Version: v3, Published online: 2017
Retrieved October 19, 2018, from https://www.rep.routledge.com/articles/thematic/personal-identity/v-3
11. Other Views
While the bulk of the philosophical debate on personal identity has focused on the relative merits of psychological continuity theories and animalism, a variety of other views have also been developed. One of these is the narrative account, which says that the unity of a person’s life should be understood in terms of the unity of a narrative. This view is often conceived as an alternative to psychological continuity theories with the relation of narrative continuity substituted for that of psychological continuity, which is seen as too superficial to capture the complexity of inner life. There are a wide variety of narrative views and these can vary a great deal with respect to specific details. General hallmarks of the view include a holistic approach to identity which opposes the psychological continuity theory’s reductionist approach. Just as the nature and significance of an event in a literary narrative is essentially tied to the broader context in which it occurs, narrative theorists argue, the nature and significance of events and experiences within a person’s life depend on the whole of the life in which they are embedded. The notion of a fully independent ‘person time-slice’ is thus rejected. In conjunction with this, holism narrative theorists emphasize the role of meaning in defining personhood and personal identity. It is characteristic of the life of a person on this view that it is infused with significance. The understanding of ‘significance’ in this context ranges from quite thin (human lives must be intelligible) to very strong (human lives must contain a unified theme or telos). The narrative approach is one of the places in the personal identity debate where analytic and continental perspectives interact in interesting ways, since analytic versions of the view tend to include a hermeneutic perspective and continental versions to address questions that are framed in basically analytic terms. Because these views focus on the way life is lived as well as on how it is experienced, they tend also to include more focus on embodiment and social interaction than do psychological continuity theories. Defenders of the position include Davenport (2012), Lindemann (2001, 2014), McIntyre (1984: 204-225), Ricoeur (1990), Rudd (2012), Schechtman (1996), Stokes (2015), and Taylor (1989).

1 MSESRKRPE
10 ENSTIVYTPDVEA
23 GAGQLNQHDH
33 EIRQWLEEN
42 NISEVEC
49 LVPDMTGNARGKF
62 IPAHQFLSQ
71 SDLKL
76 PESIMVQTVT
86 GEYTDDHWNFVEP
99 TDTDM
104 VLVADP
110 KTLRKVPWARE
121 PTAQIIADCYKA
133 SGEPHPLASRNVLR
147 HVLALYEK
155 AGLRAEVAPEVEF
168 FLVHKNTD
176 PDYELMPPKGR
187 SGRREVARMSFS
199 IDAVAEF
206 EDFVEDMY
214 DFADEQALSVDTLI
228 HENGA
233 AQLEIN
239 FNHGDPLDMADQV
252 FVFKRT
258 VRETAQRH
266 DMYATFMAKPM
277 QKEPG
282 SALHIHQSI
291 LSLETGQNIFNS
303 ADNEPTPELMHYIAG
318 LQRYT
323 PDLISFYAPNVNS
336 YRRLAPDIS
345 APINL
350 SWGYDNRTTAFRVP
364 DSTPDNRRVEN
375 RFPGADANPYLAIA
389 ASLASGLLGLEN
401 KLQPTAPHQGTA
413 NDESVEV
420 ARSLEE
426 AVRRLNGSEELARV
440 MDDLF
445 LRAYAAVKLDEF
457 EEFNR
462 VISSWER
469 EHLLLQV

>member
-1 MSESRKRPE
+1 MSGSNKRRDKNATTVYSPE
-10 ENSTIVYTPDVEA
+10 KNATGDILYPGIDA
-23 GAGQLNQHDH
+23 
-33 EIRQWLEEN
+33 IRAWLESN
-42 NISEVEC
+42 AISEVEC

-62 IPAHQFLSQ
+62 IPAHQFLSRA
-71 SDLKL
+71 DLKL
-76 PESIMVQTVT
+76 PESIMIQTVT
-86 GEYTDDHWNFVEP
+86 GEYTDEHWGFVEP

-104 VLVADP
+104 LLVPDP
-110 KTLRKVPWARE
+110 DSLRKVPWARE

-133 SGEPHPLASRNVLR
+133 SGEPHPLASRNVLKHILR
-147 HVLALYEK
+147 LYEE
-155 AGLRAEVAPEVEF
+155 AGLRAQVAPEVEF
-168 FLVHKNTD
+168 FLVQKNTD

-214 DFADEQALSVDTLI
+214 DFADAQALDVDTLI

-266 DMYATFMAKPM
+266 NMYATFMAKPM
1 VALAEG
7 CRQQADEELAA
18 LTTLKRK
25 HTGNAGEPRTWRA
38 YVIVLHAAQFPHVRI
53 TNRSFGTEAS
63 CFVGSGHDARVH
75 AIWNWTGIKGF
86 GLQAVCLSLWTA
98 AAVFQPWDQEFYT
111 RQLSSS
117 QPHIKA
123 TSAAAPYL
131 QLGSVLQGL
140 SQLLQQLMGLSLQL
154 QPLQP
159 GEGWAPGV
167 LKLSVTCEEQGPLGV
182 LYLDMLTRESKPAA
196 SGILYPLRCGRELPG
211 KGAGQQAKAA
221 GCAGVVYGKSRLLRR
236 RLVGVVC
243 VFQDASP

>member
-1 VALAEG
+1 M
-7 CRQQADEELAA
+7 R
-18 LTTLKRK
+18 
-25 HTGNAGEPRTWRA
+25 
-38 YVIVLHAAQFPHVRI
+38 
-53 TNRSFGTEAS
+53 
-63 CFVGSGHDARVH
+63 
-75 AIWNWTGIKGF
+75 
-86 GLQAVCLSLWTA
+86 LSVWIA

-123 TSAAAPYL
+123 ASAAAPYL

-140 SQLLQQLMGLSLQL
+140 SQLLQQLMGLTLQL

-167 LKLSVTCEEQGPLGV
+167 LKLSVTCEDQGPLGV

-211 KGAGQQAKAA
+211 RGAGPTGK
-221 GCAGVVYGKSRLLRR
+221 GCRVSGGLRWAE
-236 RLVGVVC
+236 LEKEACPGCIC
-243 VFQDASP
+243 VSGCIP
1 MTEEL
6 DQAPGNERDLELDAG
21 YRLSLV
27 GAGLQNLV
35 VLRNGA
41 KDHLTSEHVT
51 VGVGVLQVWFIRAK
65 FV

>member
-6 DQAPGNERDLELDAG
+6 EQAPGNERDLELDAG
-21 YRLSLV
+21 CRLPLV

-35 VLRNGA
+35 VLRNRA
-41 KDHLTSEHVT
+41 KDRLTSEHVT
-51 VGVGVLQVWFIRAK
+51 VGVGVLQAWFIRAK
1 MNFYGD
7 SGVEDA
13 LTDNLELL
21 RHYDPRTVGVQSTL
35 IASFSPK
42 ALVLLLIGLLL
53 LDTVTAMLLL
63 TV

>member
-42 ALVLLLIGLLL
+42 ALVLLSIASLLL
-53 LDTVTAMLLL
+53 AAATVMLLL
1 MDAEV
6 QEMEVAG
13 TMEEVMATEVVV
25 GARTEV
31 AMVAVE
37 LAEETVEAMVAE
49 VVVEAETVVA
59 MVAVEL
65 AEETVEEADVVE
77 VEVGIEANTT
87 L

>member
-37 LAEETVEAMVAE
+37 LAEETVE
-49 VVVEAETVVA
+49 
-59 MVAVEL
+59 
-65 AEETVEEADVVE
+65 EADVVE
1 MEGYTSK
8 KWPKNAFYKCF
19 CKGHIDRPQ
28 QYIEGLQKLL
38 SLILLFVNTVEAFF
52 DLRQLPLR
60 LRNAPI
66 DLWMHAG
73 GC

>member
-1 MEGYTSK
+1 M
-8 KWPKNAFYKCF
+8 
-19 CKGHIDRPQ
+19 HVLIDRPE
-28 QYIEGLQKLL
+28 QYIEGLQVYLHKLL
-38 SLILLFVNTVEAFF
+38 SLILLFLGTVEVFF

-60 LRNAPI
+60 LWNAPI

There have been vigorous objections raised against the narrative approach. The fundamental argument is that human lives are natural events while literary narratives are artifacts, with a completely different logic. It is therefore both misleading and dangerous to assume that our lives should take the forms of narratives. Critics argue that lives are not unified in the way literary narratives are; they do not have plots and it is not the case that each event within them must have symbolic or thematic significance. Objectors also argue that while some people may think of their lives in narrative terms, others do not, and live perfectly good lives nonetheless. According to these critics, thinking of our lives in narrative terms threatens to limit our possibilities causing us to accept oppressive social roles, and distracting us from immersion in daily life. Prominent opponents of the narrative approach include Strawson (2004), Lamarque (2007), and Vice (2003). There is continued back-and-forth on the nature and viability of the narrative approach to identity.
Minimalist accounts of personal identity represent another alternative to the two major views. Like narrative accounts, these views argue that psychological continuity theorists have identified the wrong psychological relation to constitute personal identity. Where narrativists find psychological continuity too simple to do the job, however, minimalists see the relation as too complex. What is required for the continuation of a person, on this view, is the continuity of mere sentience or basic consciousness which constitute a core self. While we may care a great deal about the kinds of connections outlined by psychological continuity theorists (e.g. memory connections and continuities of character) these are not necessary for one’s continuation. All that is required, on this view, is that consciousness continue in the way that it does in a case of total amnesia and in animals that are not capable of reflective self-consciousness or narrative thought. Minimalism has emerged from both phenomenological (see Consciousness, phenomenology of) and naturalist perspectives. A prime example of the former form of the view is found in Zahavi (2007); the latter is seen in McMahan (2002: 3-94) and Unger (1990).
Schechtman, Marya. Other Views. Personal identity, 2017, doi:10.4324/9780415249126-V024-3. Routledge Encyclopedia of Philosophy, Taylor and Francis, https://www.rep.routledge.com/articles/thematic/personal-identity/v-3/sections/other-views-1.
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